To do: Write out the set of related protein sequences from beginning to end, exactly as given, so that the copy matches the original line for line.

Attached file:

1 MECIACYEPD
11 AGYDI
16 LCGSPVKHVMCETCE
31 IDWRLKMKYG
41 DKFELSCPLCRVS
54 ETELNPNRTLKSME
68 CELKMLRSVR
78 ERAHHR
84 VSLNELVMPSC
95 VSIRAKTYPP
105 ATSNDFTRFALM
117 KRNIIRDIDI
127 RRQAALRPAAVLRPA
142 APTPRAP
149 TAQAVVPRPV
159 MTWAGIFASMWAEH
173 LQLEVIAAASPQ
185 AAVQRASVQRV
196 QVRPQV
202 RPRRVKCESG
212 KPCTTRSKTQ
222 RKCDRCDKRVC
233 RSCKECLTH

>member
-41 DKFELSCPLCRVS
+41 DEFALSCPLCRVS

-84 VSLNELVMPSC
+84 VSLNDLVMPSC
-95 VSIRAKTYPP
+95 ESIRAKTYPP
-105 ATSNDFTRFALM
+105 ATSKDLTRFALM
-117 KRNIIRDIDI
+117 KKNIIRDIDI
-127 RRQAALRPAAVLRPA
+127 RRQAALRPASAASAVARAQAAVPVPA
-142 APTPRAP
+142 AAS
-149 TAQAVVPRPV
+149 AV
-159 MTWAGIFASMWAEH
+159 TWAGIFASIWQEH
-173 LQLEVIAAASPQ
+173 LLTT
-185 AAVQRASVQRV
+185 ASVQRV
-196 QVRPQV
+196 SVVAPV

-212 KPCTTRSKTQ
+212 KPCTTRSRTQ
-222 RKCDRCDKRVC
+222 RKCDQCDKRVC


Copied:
1 MECIACYEPD
11 AGYDI
16 LCGSPVKHVMCETCE
31 IDWRLKMKYG
41 DKFELSCPLCRVS
54 ETELNPNRTLKSME
68 CELKMLRSVR
78 ERAHHR
84 VSLNELVMPSC
95 VSIRAKTYPP
105 ATSNDFTRFALM
117 KRNIIRDIDI
127 RRQAALRPAAVLRPA
142 APTPRAP
149 TAQAVVPRPV
159 MTWAGIFASMWAEH
173 LQLEVIAAASPQ
185 AAVQRASVQRV
196 QVRPQV
202 RPRRVKCESG
212 KPCTTRSKTQ
222 RKCDRCDKRVC
233 RSCKECLTH

>member
-41 DKFELSCPLCRVS
+41 DEFALSCPLCRVS

-84 VSLNELVMPSC
+84 VSLNDLVMPSC
-95 VSIRAKTYPP
+95 ESIRAKTYPP
-105 ATSNDFTRFALM
+105 ATSKDLTRFALM
-117 KRNIIRDIDI
+117 KKNIIRDIDI
-127 RRQAALRPAAVLRPA
+127 RRQAALRPASAASAVARAQAAVPVPA
-142 APTPRAP
+142 AAS
-149 TAQAVVPRPV
+149 AV
-159 MTWAGIFASMWAEH
+159 TWAGIFASIWQEH
-173 LQLEVIAAASPQ
+173 LLTT
-185 AAVQRASVQRV
+185 ASVQRV
-196 QVRPQV
+196 SVVAPV

-212 KPCTTRSKTQ
+212 KPCTTRSRTQ
-222 RKCDRCDKRVC
+222 RKCDQCDKRVC